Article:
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Fall for Dance: Brian Brooks Moving Company/Juilliard Dance, The Australian Ballet, BJM – Les Ballets Jazz De Montreal, Rennie Harris Puremovement
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Fall for Dance: Brian Brooks Moving Company/Juilliard Dance, The Australian Ballet, BJM – Les Ballets Jazz De Montreal, Rennie Harris Puremovement

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NY City Center
Fall for Dance – Program IV

Brian Brooks Moving Company/Juilliard Dance
The Australian Ballet
BJM – Les Ballets Jazz De Montreal
Rennie Harris Puremovement

At New York City Center

Arlene Schuler, President & CEO
Mark Litvin, Sr. VP & Managing Director
Stanford Makishi, Associate Producer
Ilter Ibrahimof, Artistic Advisor
Clifton Taylor, Festival Lighting Director
Leon Rothenberg, Festival Sound Supervisor
Press: Helene Davis Public Relations

Dr. Roberta E. Zlokower
October 16, 2014

Brian Brooks Moving Company with Juilliard Dance
Torrent (2013): Choreography by Brian Brooks, Music by Max Richter, Original Costume Design by Fritz Masten, Additional Costumes by Karen Young, Lighting by Nicole Pearce, Rehearsal Director and Coach: Risa Steinberg, Production Stage Manager: Tricia Toliver, Performed by the Company.

This surprisingly refreshing work, choreographed by Brian Brooks for a collaboration of dancers from his Moving Company and those from Juilliard Dance, is completely unpredictable and mesmerizing. The line of dancers moves like a river, one small motion from one dancer’s head or arm leads the next dancer to move, and when ripples of motion lead to the end of a line, the last person disappears and returns on the opposite end. Each visual action is sequential and syncopated from the previous one, with quietude and lyricism. In fact, the Max Richter score is a re-composition of Vivaldi’s The Four Seasons. Thus, the element of nature and weather. The ensemble is composed of eight Brian Brooks dancers and eighteen Juilliard dancers, yet they move as one. Costumes, designed by Fritz Masten, evoke street attire.

The Australian Ballet
Ostinato (World Premiere): Choreography by Tim Harbour, Music by Bill Evans, Lighting by Darren Conway, Production Manager: Darren Conway, Piano: Brian Cousins, Performed by Daniel Gaudiello, Ty King-Wall, and Robyn Hendricks.

The Australian Ballet was represented tonight by three members of its Company, Daniel Gaudiello, Ty King-Wall, and Robyn Hendricks. The Bill Evans score is ambient and esoteric, like a daydream, as the three dancers shift partners. In Tim Harbour’s choreography, the men dance separately, then in various pas de deux, as one man watches, then three solos, then all three together. The dramatic intent is kept light, as Ms. Hendricks tries out each partner, peaking at one, as she dips under the arms of the other. Her short silky tutu flows in the breezy back and forth.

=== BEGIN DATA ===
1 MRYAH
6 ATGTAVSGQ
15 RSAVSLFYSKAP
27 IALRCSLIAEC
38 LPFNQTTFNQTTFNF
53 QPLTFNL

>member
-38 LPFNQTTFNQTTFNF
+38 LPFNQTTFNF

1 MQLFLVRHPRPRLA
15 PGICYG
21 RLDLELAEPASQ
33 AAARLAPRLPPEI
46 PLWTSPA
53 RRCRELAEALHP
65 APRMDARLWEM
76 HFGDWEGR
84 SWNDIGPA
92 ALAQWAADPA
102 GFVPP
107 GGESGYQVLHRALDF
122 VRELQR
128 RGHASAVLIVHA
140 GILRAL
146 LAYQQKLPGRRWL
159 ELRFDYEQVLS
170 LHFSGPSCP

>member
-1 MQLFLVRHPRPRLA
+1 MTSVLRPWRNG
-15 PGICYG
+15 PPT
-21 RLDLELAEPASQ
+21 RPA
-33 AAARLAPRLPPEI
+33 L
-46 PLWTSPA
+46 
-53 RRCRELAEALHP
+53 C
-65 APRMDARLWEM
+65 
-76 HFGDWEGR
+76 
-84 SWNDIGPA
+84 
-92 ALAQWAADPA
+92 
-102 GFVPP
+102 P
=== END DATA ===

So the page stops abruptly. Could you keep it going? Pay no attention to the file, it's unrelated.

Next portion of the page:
BJM – Les Ballets Jazz De Montreal
Closer (2012): Choreography by Benjamin Millepied, Music by Philip Glass, Costumes by Simon Bélanger and José Manuel St.- Jacques, Original Lighting Design by RS Murray, Lighting Reconstructed by D. Ranger, Production Manager: Daniel Ranger, Piano: Brigitte Poulin, Performed by Celine Cassone and Alexander Hille.

Benjamin Millepied, one of the current “go-to” choreographers, and a retired City Ballet principal, has choreographed Closer for Les Ballets Jazz de Montreal. Brigitte Poulin, pianist, plays Philip Glass’ “Mad Rush”, with hypnotic momentum. Any Glass score enhances the related choreography, as Glass uses echoing and repetitive phrases that rivet the senses. Celine Cassone and Alexander Hille dance a pas de deux, using every level of the stage. One lies down, one carries aloft, and cool passion endures. When Ms. Cassone leaps into her partner’s arms, she then climbs up his chest. The lighting design adds shades of blue and gold, seemingly in coordination with the costumes, as the warmly lit performers gaze directly into the audience. This is a ballet I would like to revisit.

Rennie Harris Puremovement
Students of the Asphalt Jungle (1993): Choreography by Dr. Rennie Harris, Music by Goodman, Rewritten by Darrin Ross, Costumes by Dr. Rennie Harris, Lighting By Pamela Hobson, Stage Manager: Bob Steineck, Performed by the Company.

In other Fall for Dance programs, the wild, propulsive piece seemed to open the evening. Tonight, the Rennie Harris Puremovement’s “Students of the Asphalt Jungle” ended the evening, and it’s a good thing. I think the audience was as drained psychically as the dancers were drained physically. Nine men pay homage to their African ancestors, in street dance motif, ŕ la africaine. Nine muscular, young men packed a wallop, mid-air, as they started out in ensemble, then in acrobatic solos, creating not only gravity-defying falls and leaps, but death-defying, in some cases. Most people would expect a hard fall onstage, but these men miss disaster with ease. This dance requires amazing prowess and courage. Like other works in the Fall for Dance Festival, some may not call this movement dance. It’s a combination of street dance, hip-hop, athletics, and styles in progress. In fact, if there’s a new dance style movement, in this genre, I am sure Dr. Rennie Harris will be its artistic designer.

Jesse Obremski and Amanda Mortimore
in Brian Brooks' "Torrent"
Courtesy of Rosalie O'Connor

The Australian Ballet's Robyn Hendricks
in Tim Harbour's "Ostinato"
Courtesy of Georges Antoni

For more information, contact Dr. Roberta E. Zlokower at